Movie of the Week: ‘The Birdcage’

“The Birdcage” (1996) – Mike Nichols’ remake of “La Cage aux Folles” (1978) is a landmark LGBTQ film in American cinema, although looking back, this hit comedy – which raked in 185 million dollars worldwide – does have a troubling premise.  The mid-90s and 1978 were different times, so the story of a 20-year-old son asking his gay fathers, Armand (Robin Williams) and Albert (Nathan Lane), to act straight for one night to fool his fiancée’s conservative parents – perhaps – seemed like a semi-reasonable request to the American public…

Movie of the Week: ‘Personal Best’

June is Pride Month, so our Movies of the Week will be LGBTQ-themed.  Let’s start the celebration with a look back at the 1980s, writer/director Robert Towne’s “Personal Best”! “Personal Best” (1982) – A few drops of water fall on the bone-dry earth, and once the camera pulls back, it reveals that a track athlete anxiously anticipates the starter’s gun to fire. With long blonde locks and dressed in tight-fitting polyester athletic wear, Chris Cahill (Mariel Hemingway) is about to race in the hurdles at Hayward Field in Eugene, OR…

Movie of the Week: ‘Midnight Run’

With Charles Grodin’s passing on Tues., May 18, AHFW’s Movie of the Week is our film critic’s – Jeff Mitchell’s – all-time favorite comedy, director Martin Brest’s “Midnight Run” (1988) starring Robert De Niro and Grodin. “Midnight Run”(1988) – Jack Walsh (De Niro), a former Chicago Police detective, works as a bounty hunter these days.  He bags some local jobs here and there, but Eddie Moscone (Joe Pantoliano) asks Jack to pick up a mob accountant Jonathan Mardukas (Grodin) in New York City and fly him back to Los Angeles,…

Movie of the Week: ‘Bringing Up Baby’

Katharine Hepburn was born on May 12 in 1907, 114 years ago, so AHFW wants to feature our favorite Hepburn film as our movie of the week! “Bringing Up Baby” (1938) – Dr. David Huxley (Cary Grant) is trying to use the peak of his powers, as his life is coming into focus.  He works hard at the Stuyvesant Museum of Natural History and looks for one more bone – an intercostal clavicle – to complete a monstrous brontosaurus skeleton.  Just one more!   The good paleontologist just needs to convince philanthropist…

Movie of the Week: ‘The Apostle’

With the Oscars arriving in April (Sunday, April 25), we’re looking back at films and performances that the Academy missed. “The Apostle” (1997) – Robert Duvall, with over 140 acting credits, sometimes gets behind the camera, and in 1997, he directed, wrote, produced, and starred in “The Apostle”.  He plays a Pentecostal preacher, Euliss F. “Sonny” Dewey, a passionate, but also flawed man.  He drinks and womanizes, and after a dubious public incident, he’s on the run.  It’s one of 1997’s best films, probably just behind “L.A. Confidential”.  It wasn’t…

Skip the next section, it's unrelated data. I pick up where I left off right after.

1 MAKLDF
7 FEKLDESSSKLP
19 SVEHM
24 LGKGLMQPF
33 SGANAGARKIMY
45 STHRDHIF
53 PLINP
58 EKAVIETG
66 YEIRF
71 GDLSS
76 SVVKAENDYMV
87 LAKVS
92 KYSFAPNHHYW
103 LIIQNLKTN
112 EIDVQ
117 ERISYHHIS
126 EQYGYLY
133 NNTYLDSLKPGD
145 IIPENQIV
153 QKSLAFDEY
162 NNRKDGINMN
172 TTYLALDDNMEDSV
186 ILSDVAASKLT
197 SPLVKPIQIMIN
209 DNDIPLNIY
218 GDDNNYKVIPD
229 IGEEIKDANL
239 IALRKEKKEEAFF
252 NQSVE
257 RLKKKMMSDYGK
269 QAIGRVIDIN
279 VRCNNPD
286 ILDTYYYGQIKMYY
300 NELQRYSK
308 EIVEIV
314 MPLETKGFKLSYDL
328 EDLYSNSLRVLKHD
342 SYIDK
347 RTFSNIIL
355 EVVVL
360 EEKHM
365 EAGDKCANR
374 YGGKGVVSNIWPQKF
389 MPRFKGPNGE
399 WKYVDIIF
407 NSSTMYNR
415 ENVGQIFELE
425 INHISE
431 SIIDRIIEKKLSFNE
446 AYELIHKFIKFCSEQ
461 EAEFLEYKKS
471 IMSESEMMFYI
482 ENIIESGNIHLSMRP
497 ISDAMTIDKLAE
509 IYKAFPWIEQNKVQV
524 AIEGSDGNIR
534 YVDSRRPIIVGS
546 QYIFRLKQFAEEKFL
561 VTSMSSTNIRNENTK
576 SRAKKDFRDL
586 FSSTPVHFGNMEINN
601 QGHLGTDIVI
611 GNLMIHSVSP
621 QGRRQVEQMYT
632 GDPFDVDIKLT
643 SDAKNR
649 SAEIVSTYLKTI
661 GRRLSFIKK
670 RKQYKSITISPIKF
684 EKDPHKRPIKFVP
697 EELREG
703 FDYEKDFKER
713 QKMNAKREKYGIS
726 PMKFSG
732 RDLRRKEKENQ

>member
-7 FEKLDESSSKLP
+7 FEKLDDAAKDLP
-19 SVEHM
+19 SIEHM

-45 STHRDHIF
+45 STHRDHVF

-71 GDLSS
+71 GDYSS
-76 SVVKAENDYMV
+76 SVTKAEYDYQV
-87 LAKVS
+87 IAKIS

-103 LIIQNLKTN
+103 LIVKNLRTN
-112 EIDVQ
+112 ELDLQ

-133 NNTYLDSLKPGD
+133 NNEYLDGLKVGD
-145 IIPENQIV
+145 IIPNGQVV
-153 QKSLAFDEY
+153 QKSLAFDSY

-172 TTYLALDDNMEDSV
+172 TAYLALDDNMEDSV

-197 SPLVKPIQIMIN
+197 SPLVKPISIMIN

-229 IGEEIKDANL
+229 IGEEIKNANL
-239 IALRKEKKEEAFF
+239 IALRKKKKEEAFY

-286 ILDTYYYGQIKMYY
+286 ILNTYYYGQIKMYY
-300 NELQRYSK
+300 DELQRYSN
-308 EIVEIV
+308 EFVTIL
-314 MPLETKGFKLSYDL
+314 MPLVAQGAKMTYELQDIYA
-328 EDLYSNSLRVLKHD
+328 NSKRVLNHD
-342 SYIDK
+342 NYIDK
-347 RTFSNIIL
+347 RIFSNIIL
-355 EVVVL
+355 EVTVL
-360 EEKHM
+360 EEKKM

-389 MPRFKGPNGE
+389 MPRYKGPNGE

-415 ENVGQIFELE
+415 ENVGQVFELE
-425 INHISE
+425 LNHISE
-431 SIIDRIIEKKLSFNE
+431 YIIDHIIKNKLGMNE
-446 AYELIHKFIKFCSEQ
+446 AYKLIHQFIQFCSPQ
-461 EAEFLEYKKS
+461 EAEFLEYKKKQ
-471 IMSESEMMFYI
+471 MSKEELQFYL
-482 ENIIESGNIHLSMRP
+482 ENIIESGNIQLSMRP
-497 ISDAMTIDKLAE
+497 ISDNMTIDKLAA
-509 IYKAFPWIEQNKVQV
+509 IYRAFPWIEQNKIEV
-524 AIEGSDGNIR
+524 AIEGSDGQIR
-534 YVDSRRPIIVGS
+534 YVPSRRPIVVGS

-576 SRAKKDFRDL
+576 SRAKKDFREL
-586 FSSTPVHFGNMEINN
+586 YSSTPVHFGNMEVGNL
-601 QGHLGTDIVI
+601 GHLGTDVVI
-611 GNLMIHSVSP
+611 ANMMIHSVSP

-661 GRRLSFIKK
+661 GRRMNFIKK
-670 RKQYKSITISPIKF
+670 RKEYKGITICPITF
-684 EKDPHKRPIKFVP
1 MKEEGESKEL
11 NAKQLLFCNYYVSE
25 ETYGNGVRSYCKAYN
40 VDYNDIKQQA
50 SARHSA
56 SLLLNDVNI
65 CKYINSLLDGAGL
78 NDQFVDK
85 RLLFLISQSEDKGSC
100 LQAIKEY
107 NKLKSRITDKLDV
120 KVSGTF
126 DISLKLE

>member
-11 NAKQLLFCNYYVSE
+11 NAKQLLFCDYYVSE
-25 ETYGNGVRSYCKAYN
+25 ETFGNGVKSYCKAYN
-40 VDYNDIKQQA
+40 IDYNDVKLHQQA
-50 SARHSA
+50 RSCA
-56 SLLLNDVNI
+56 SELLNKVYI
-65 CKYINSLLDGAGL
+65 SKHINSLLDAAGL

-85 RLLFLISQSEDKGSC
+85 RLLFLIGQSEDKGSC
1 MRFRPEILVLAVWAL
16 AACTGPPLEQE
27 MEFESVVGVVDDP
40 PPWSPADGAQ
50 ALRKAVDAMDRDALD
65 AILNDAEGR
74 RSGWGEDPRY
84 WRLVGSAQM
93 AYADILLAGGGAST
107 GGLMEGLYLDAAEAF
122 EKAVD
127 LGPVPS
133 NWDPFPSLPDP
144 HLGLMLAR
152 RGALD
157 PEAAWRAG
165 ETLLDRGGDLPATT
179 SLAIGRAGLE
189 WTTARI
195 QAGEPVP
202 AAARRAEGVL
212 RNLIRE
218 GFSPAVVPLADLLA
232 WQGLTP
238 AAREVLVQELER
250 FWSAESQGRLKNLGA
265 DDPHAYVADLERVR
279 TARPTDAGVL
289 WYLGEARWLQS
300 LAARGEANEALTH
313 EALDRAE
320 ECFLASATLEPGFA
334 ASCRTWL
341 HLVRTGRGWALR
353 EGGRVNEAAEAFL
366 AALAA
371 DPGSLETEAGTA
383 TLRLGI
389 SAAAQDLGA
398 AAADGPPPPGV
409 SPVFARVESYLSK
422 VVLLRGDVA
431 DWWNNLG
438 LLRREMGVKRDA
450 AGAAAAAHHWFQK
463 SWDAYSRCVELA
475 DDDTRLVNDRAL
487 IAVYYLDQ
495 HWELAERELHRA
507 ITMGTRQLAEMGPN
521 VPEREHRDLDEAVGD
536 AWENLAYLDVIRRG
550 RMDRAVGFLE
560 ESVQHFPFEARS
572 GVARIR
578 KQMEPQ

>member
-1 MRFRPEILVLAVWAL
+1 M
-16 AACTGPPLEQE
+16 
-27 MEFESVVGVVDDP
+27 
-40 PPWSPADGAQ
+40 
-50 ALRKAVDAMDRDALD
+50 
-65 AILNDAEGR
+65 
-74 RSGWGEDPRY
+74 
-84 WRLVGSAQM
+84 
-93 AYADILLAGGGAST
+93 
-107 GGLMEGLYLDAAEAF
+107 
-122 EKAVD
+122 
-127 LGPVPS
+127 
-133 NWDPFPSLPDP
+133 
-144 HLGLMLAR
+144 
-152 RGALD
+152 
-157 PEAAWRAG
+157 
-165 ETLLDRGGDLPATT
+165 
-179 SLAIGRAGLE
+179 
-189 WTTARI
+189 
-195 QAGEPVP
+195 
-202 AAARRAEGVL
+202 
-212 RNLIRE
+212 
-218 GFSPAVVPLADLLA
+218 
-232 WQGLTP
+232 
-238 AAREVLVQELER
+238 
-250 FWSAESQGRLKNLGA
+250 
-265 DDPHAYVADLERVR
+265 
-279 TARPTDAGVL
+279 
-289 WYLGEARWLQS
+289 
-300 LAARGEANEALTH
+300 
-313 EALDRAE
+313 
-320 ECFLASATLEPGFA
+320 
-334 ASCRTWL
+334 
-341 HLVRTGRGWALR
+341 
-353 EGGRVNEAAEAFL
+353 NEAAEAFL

Movie of the Week: ‘The Florida Project’

With the Oscars arriving this month (April 25), we’re looking back at films and performances that the Academy missed.  Director Sean Baker’s “The Florida Project” was our #1 film of 2017, but it sadly wasn’t nominated for a Best Picture Oscar.  Thankfully, the Academy nominated Willem Dafoe for Best Supporting Actor, however, he lost the gold statue to Sam Rockwell in “Three Billboards Outside Ebbing, Missouri”.   We love Rockwell in that film but feel that Dafoe’s restrained performance – as a manager of a budget apartment complex called The Magic…

Movie of the Week: ‘Wild Rose’

With the Oscars arriving rather quickly – April 25 – AHFW is looking back at some flat-out glorious films and performances that the Academy missed.   This week, we’ll turn to 2019 and “Wild Rose” (2019).  Jessie Buckley plays Rose-Lynn Harlan, a single, Scottish mom of two, and she has her hands full with raising her kids while trying to reach her dream: making a living as a country singer in Nashville. Well, Buckley delivers a dream performance in “Wild Rose”, AHFW’s movie of the week! “Wild Rose” – “Whosever heard…

Movie of the Week: ‘Wendy and Lucy’

The Film Independent Spirit Awards nominated Kelly Reichardt’s “First Cow” for Best Picture, Director, and Supporting Actor (Orion Lee), so let’s look back at our favorite Reichardt-film, “Wendy and Lucy” (2008). “Wendy and Lucy” (2008) – Wendy (Michelle Williams) – a 20-something hoping for a streak of good luck – is driving to Alaska to look for work, and her dog Lucy is by her side and along for the ride.  They’re taking a no-frills trip, but Wendy hasn’t received many luxuries in life, as we learn through a couple…

Movie of the Week: ‘Cleo from 5 to 7’

March 8 is International Women’s Day, so it’s the perfect time to feature director/trailblazer Agnes Varda and one of her classics.  “Cleo from 5 to 7” is AHFW’s Movie of the Week! “Cleo from 5 to 7” (1962) – Florence (Corinne Marchand) – nicknamed Cleo – is a famous singer around town, and this town happens to be The City of Lights. Paris! Cleo’s tall, striking, and generally attracts double-takes or long looks from men who pass by.  On first blush, she seems to have it all, but she’s awfully…

Movie of the Week: ‘The Rider’

With writer/director Chloe Zhao winning Golden Globe Best Director and Best Picture honors on Feb. 28, AHFW wanted to feature her heartfelt 2017 feature “The Rider” as our Movie of the Week. “The Rider” (2017) – “Sometimes, dreams aren’t meant to be.” Writer/director Chloe Zhao’s beautiful but heartbreaking picture tenderly embraces this aforementioned resignation in the world of rodeo riding.  Brady Jandreau, a real-life rodeo rider suffered a brain injury on the circuit, and he plays Brady Blackburn, who suffers the same fate.  Brady’s doctors forbid him to get on…